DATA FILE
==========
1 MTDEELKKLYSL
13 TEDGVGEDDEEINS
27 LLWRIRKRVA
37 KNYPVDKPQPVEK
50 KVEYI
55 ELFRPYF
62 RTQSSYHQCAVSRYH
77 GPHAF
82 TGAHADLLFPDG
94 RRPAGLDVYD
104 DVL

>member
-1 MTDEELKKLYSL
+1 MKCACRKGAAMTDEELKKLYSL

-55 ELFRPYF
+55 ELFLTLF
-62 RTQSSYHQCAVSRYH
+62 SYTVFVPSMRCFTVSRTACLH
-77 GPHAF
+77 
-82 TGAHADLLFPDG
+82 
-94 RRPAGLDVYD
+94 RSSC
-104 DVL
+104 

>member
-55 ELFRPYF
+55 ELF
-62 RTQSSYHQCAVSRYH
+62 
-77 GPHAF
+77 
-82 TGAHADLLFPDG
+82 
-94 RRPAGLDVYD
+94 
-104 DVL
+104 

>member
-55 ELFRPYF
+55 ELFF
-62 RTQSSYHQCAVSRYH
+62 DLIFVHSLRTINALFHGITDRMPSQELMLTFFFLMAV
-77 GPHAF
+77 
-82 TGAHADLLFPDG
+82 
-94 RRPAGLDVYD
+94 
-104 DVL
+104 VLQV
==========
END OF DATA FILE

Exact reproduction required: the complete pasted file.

1 MTDEELKKLYSL
13 TEDGVGEDDEEINS
27 LLWRIRKRVA
37 KNYPVDKPQPVEK
50 KVEYI
55 ELFRPYF
62 RTQSSYHQCAVSRYH
77 GPHAF
82 TGAHADLLFPDG
94 RRPAGLDVYD
104 DVL

>member
-1 MTDEELKKLYSL
+1 MKCACRKGAAMTDEELKKLYSL

-55 ELFRPYF
+55 ELFLTLF
-62 RTQSSYHQCAVSRYH
+62 SYTVFVPSMRCFTVSRTACLH
-77 GPHAF
+77 
-82 TGAHADLLFPDG
+82 
-94 RRPAGLDVYD
+94 RSSC
-104 DVL
+104 

>member
-55 ELFRPYF
+55 ELF
-62 RTQSSYHQCAVSRYH
+62 
-77 GPHAF
+77 
-82 TGAHADLLFPDG
+82 
-94 RRPAGLDVYD
+94 
-104 DVL
+104 

>member
-55 ELFRPYF
+55 ELFF
-62 RTQSSYHQCAVSRYH
+62 DLIFVHSLRTINALFHGITDRMPSQELMLTFFFLMAV
-77 GPHAF
+77 
-82 TGAHADLLFPDG
+82 
-94 RRPAGLDVYD
+94 
-104 DVL
+104 VLQV